Henry saw a couple of new dings in his father’s old Lincoln. Henry didn’t like that. The large car was twenty-two years old now, and was beginning to teeter between being a classic and a jalopy. When he looked up the sloping, shady driveway, Henry saw that the garage door had been left open. The frame of the garage door had been sideswiped down to bare wood and splinters. His father’s driving wasn’t getting any better.
He heard the old front door of the house creak and saw his father staring down at him from the porch. The old man looked thinner, maybe, but even his thinness made him seem to loom over Henry. So did the fact that the porch was built up into the side of a hill. The house itself was high and gothic, constructed like the others beside it—all huge houses on narrow, deep properties. Henry couldn’t look at his father yet, so he glanced away. Henry’s own car was parked down on the street, as if it couldn’t make the short, steep climb to the Lincoln. Henry knew nothing in life came easily. He had come to ask his father, his only living relative, for money. Just this once.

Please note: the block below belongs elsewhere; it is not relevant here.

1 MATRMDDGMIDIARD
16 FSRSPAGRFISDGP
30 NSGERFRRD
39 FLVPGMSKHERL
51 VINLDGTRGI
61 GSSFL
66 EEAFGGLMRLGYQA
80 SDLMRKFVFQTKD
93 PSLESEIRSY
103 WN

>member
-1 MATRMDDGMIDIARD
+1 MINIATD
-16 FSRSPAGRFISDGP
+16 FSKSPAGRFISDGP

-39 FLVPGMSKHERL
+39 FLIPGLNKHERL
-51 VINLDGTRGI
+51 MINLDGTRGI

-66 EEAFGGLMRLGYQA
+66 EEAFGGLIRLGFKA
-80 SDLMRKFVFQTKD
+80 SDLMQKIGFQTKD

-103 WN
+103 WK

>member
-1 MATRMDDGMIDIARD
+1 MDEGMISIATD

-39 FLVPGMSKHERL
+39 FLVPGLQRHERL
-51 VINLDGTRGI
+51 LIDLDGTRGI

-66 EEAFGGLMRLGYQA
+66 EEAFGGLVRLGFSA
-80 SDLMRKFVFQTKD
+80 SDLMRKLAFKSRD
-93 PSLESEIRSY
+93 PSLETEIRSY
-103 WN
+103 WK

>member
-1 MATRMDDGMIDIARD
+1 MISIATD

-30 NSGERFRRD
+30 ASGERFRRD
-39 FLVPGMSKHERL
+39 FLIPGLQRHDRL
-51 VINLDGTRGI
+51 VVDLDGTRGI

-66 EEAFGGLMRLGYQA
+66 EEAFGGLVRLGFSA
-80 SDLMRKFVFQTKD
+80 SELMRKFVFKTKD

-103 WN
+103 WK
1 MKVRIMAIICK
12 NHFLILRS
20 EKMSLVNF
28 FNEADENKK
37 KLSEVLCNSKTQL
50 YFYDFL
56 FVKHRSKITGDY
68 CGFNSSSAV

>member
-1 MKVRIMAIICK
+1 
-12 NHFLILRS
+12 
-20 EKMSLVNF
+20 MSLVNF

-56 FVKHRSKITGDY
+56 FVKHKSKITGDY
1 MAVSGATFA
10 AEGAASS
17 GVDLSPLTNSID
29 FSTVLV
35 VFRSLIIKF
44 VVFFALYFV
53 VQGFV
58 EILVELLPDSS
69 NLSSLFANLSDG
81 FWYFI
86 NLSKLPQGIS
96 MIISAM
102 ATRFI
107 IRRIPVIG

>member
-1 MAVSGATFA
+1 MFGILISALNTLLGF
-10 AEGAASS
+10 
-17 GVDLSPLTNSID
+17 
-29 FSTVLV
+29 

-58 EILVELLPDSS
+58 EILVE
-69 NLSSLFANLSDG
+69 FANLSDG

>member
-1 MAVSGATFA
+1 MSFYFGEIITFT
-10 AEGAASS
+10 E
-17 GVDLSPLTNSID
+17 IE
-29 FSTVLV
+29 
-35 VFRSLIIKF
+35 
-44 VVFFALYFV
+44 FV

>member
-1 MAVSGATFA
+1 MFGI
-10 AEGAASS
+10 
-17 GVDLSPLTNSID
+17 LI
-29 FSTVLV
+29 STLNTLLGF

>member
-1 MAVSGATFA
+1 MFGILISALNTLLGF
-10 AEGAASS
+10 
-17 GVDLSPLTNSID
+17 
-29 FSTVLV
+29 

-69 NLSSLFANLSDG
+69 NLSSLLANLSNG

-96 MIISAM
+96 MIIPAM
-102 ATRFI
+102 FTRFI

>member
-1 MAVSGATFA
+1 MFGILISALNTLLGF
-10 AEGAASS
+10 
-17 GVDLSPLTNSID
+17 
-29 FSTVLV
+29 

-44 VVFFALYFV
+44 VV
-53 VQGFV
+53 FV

“So you’re here,” his father said.
Henry nodded and looked up. All the old trees between the houses made the yard dark. In spite of the shade, Henry saw that the paint on the trim was blistering.Continue reading